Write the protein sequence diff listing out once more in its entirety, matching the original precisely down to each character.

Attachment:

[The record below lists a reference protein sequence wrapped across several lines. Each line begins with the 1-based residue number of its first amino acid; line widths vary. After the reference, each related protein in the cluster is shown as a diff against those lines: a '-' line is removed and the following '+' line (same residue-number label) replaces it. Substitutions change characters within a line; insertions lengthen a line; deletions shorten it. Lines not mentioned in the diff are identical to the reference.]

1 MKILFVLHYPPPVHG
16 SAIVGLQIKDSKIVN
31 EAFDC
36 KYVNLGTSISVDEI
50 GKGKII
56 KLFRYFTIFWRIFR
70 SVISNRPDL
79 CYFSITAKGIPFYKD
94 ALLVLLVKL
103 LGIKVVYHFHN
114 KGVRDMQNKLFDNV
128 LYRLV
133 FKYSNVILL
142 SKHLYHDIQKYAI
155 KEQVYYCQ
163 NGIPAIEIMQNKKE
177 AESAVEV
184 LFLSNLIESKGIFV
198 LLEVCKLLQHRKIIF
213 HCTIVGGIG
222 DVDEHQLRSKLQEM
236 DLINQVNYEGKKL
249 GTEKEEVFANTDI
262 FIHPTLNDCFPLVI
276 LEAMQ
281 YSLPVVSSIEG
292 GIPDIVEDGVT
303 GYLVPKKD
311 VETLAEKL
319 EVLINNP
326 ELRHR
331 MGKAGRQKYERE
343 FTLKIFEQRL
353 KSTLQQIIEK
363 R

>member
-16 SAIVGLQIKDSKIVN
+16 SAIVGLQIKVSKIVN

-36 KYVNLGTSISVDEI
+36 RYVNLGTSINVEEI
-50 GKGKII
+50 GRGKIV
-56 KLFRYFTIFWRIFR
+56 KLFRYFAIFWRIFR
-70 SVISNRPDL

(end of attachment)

[The record below lists a reference protein sequence wrapped across several lines. Each line begins with the 1-based residue number of its first amino acid; line widths vary. After the reference, each related protein in the cluster is shown as a diff against those lines: a '-' line is removed and the following '+' line (same residue-number label) replaces it. Substitutions change characters within a line; insertions lengthen a line; deletions shorten it. Lines not mentioned in the diff are identical to the reference.]

1 MKILFVLHYPPPVHG
16 SAIVGLQIKDSKIVN
31 EAFDC
36 KYVNLGTSISVDEI
50 GKGKII
56 KLFRYFTIFWRIFR
70 SVISNRPDL
79 CYFSITAKGIPFYKD
94 ALLVLLVKL
103 LGIKVVYHFHN
114 KGVRDMQNKLFDNV
128 LYRLV
133 FKYSNVILL
142 SKHLYHDIQKYAI
155 KEQVYYCQ
163 NGIPAIEIMQNKKE
177 AESAVEV
184 LFLSNLIESKGIFV
198 LLEVCKLLQHRKIIF
213 HCTIVGGIG
222 DVDEHQLRSKLQEM
236 DLINQVNYEGKKL
249 GTEKEEVFANTDI
262 FIHPTLNDCFPLVI
276 LEAMQ
281 YSLPVVSSIEG
292 GIPDIVEDGVT
303 GYLVPKKD
311 VETLAEKL
319 EVLINNP
326 ELRHR
331 MGKAGRQKYERE
343 FTLKIFEQRL
353 KSTLQQIIEK
363 R

>member
-16 SAIVGLQIKDSKIVN
+16 SAIVGLQIKVSKIVN

-36 KYVNLGTSISVDEI
+36 RYVNLGTSINVEEI
-50 GKGKII
+50 GRGKIV
-56 KLFRYFTIFWRIFR
+56 KLFRYFAIFWRIFR
-70 SVISNRPDL